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Southern Historical Society Papers, Volume 1. (ed. Reverend J. William Jones), Diary of Robert E. Park, Macon, Georgia, late Captain Twelfth Alabama regiment, Confederate States army. (search)
r, I marched with my company to-day. We passed Louisa Courthouse, and halted near Trevillian's depot, seven miles from Gordonsville. On our route we passed the late cavalry battle-field, where Generals Hampton, Butler and Fitzhugh Lee, defeated Yankee General Sheridan, et al. A great many dead and swollen horses were on the ground, and graves of slain soldiers were quite numerous. The fight was wamly contested. * * * * * * * * * June 17th Rhodes' division passed through towards Lynchany him. The very thought is exhilarating, and makes me feel better. * * * * June 28th Joined my regiment two miles beyond Staunton, and found the men glad to see me and in excellent spirits after their long, rapid, but fruitless pursuit of Yankee General Hunter. The command is ordered to be ready for rapid marching, and I packed my valise and satchel, retaining only an extra suit of under clothing. In my valise I left my diary, kept for two years past, and giving daily brief accounts of
had, on my return, a very amusing adventure. In passing one of the farmhouses on the road, my sharp eye discovered, behind the curtains of one of the windows, a Federal officer, who disappeared on my approach. Instantly dismounting, I knocked at the door, ordering it to be opened at once; but instead of this, I heard tables and chairs moved hurriedly against it, which so much provoked me that I threw my whole weight upon the light frame. The door gave way with a loud crash, and hurled my Yankee, with all his chair-and-table fortifications, over upon the floor of the little parlour. Before I could lay hands upon the poor fellow-who, being unarmed, and seeing himself at the mercy of so powerful-looking an adversary, had risen from his humiliating position with the drollest expression of extreme terror on his face — a very pretty young woman came out of the adjoining room, bearing a waiter in her hands with a bottle of wine and other refreshments, which she offered me in the most gra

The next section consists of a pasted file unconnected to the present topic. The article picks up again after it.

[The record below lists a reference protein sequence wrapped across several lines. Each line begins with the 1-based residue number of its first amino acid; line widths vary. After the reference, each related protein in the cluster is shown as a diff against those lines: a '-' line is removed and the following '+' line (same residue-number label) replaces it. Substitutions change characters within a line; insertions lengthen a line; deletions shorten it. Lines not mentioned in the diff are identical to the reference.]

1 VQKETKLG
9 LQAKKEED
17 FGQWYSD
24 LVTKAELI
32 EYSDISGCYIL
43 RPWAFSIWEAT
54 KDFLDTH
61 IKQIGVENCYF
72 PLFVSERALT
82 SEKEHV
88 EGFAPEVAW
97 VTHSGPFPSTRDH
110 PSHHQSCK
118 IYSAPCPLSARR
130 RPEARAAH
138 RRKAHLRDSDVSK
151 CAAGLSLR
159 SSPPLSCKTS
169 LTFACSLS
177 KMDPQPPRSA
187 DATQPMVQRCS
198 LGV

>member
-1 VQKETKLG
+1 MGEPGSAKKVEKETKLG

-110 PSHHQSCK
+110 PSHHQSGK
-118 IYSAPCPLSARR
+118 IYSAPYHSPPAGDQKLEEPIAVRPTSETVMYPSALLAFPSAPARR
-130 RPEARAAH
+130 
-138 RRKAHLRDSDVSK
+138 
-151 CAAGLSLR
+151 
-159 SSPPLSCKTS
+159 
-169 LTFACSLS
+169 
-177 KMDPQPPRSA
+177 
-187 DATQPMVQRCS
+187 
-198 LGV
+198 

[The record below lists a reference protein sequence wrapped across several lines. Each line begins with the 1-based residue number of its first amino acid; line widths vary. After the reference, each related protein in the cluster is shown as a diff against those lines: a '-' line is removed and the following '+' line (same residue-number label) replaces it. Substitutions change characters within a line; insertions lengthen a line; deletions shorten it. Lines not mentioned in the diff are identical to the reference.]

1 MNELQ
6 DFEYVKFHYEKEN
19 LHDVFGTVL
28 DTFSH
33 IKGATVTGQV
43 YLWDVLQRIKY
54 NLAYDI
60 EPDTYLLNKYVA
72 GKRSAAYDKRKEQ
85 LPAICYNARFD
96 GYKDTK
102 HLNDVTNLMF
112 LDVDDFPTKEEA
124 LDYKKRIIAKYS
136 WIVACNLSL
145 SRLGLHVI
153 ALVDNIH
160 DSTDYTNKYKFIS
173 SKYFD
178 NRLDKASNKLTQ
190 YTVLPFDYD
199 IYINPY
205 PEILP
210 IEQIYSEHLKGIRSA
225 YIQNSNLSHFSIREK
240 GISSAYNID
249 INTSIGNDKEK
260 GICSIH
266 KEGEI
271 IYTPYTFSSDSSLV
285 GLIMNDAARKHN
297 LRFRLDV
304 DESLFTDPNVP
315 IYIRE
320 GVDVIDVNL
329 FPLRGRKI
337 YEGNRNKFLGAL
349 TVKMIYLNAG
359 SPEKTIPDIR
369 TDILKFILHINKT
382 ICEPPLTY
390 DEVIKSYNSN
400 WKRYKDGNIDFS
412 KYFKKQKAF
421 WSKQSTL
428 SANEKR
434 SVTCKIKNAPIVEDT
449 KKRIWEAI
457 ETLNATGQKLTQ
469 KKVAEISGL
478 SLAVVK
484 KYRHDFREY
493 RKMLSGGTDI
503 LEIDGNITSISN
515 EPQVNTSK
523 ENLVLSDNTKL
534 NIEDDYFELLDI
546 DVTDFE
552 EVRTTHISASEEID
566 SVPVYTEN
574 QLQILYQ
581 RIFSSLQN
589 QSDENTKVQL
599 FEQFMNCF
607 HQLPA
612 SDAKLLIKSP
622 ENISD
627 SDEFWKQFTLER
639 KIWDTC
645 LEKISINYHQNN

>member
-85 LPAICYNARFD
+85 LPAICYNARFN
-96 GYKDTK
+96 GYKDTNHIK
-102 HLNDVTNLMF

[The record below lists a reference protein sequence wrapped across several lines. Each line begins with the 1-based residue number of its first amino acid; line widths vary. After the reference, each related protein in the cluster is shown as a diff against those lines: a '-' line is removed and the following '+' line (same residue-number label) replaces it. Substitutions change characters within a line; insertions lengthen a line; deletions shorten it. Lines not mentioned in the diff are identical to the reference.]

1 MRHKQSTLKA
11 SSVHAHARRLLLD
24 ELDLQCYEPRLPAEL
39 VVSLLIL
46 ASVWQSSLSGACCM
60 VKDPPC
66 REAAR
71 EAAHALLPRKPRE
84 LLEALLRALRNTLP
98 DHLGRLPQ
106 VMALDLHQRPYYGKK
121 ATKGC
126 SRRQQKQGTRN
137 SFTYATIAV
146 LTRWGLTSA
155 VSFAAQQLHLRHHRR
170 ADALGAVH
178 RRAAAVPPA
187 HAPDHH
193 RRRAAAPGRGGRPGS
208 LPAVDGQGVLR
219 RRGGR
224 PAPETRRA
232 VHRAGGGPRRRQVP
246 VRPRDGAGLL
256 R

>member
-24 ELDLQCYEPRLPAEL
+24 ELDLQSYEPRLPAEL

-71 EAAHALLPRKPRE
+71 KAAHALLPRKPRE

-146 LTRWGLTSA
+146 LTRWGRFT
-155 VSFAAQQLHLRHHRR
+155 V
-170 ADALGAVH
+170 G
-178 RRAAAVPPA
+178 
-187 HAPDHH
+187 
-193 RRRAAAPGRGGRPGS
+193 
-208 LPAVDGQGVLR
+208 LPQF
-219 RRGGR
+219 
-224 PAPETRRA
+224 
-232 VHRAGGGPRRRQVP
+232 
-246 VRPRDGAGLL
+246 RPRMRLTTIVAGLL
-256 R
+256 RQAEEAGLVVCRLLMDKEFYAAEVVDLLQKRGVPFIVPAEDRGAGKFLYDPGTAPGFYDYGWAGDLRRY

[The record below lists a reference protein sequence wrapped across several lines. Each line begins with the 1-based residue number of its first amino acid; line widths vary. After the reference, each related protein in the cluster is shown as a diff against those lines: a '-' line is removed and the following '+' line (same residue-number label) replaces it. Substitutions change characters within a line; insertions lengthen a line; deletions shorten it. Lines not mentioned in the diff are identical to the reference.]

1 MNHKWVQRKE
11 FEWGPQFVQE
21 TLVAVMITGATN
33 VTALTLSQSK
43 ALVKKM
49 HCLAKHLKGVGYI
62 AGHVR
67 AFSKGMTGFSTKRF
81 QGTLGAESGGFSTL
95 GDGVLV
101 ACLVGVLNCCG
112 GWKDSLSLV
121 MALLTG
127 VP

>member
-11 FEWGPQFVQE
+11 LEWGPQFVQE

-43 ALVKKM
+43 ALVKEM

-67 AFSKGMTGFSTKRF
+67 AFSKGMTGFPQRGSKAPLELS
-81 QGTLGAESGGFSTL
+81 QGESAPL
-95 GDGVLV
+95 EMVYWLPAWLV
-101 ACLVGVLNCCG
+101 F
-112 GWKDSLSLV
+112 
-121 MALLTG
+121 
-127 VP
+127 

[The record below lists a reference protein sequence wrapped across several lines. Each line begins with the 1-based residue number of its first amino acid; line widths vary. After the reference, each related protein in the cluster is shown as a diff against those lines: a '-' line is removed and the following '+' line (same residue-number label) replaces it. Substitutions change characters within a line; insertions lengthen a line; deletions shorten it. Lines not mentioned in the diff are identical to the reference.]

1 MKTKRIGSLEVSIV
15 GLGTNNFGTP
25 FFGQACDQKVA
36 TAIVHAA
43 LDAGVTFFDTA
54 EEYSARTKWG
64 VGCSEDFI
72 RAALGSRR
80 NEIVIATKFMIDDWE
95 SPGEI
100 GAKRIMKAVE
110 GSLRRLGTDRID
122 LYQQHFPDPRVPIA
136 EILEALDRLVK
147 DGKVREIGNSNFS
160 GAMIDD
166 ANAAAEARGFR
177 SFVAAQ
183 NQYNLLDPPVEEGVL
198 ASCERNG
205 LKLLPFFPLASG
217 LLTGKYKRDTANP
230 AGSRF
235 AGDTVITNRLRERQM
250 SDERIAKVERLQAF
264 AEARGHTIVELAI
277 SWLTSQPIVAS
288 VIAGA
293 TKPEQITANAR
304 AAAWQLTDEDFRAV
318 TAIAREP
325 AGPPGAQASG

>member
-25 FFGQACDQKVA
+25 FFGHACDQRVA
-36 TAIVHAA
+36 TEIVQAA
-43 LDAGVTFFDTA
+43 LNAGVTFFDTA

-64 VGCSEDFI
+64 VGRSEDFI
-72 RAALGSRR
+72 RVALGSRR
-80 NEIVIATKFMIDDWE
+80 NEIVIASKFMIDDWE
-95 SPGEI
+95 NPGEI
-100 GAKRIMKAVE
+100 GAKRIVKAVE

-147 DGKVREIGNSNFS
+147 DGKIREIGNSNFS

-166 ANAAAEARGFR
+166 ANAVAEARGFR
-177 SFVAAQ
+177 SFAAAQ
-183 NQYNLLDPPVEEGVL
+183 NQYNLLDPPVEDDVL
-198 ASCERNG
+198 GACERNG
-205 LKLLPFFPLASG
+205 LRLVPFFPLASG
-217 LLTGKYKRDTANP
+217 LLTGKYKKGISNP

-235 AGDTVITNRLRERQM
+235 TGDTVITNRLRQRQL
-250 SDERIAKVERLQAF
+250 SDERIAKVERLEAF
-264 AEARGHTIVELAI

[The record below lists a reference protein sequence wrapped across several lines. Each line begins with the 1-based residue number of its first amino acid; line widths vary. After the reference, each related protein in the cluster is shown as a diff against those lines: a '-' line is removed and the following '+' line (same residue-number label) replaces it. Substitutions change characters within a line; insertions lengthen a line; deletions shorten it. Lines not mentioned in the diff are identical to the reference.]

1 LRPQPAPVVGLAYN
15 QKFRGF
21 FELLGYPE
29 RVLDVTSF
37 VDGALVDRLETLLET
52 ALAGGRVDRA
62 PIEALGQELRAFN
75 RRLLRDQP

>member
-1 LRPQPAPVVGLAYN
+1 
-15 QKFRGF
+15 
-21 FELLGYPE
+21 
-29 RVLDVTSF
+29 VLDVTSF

The Annals of the Civil War Written by Leading Participants North and South (ed. Alexander Kelly McClure), Recollections of Grant. (search)
. The noise of the bombardment was constant, the click of the rifles on the line of pickets never ceased day or night, and many were the deceptions practiced by the pickets of both armies as they stood within speaking distance of each other to induce a show of heads above the long lines of rude rifle-pits. I remember how, one day, I and two of my companions fired for an hour at a rebel who kept for ever hopping up and down behind the sand bags and calling constantly, Try again, will you, Mr. Yankee? Finally the figure mounted up in full view, when we discovered we were cheaply sold, as the daring rebel was a stuffed suit of old clothes on a pole, while the mockery came from the real rebel, safe behind the sand bags. Another one, more reckless, however, placed himself in the open embrasure of a low earthwork for a moment, and shouted Fire I In an instant he lay stretched dead in the embrasure. An effort was made by his comrades to pull away his body, but shots were constantly fire